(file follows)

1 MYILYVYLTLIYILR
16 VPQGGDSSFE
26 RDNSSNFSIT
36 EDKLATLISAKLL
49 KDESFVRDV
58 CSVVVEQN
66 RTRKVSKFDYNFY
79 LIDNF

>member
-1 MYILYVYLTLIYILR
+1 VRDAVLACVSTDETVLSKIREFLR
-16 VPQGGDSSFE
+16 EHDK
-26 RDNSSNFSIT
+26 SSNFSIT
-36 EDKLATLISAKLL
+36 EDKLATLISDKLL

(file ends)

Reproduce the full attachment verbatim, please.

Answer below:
1 MYILYVYLTLIYILR
16 VPQGGDSSFE
26 RDNSSNFSIT
36 EDKLATLISAKLL
49 KDESFVRDV
58 CSVVVEQN
66 RTRKVSKFDYNFY
79 LIDNF

>member
-1 MYILYVYLTLIYILR
+1 VRDAVLACVSTDETVLSKIREFLR
-16 VPQGGDSSFE
+16 EHDK
-26 RDNSSNFSIT
+26 SSNFSIT
-36 EDKLATLISAKLL
+36 EDKLATLISDKLL